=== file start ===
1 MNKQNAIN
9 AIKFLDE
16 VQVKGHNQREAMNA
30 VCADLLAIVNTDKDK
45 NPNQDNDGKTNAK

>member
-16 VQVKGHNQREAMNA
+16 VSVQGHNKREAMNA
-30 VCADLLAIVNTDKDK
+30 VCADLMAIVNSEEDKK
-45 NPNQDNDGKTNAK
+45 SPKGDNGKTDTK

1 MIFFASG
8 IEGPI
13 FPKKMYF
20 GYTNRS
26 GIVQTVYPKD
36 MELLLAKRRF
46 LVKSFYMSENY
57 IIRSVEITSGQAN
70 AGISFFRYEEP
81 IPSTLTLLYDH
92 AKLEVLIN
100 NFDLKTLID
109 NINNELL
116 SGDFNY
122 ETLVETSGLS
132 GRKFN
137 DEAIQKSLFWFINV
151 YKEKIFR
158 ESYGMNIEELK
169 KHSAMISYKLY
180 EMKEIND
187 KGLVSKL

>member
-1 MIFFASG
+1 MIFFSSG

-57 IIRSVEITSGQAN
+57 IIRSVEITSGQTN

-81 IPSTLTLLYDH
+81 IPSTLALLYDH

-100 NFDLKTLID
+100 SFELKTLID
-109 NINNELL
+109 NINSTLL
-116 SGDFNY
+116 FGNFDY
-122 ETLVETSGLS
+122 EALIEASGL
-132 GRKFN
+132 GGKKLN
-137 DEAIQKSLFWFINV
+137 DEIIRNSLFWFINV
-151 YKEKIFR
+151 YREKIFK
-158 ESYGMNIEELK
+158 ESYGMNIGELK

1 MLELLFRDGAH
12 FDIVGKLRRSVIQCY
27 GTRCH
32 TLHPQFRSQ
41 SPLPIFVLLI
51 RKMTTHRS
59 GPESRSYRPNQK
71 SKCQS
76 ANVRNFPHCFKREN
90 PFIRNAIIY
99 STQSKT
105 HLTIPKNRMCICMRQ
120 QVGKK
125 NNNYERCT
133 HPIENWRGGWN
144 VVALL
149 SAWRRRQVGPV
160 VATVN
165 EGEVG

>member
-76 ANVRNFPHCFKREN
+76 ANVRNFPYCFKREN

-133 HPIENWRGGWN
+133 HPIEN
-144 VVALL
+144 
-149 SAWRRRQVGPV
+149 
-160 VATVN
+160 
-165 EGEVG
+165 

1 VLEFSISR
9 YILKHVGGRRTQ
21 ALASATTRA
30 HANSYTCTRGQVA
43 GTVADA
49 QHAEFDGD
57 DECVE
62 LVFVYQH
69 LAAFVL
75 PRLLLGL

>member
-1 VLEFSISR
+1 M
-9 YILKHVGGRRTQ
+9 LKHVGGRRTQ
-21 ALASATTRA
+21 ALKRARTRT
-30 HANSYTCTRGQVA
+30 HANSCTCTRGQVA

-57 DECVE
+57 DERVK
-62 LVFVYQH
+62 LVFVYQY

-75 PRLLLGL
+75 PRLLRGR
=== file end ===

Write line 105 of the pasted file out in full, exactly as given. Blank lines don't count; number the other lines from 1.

-21 ALASATTRA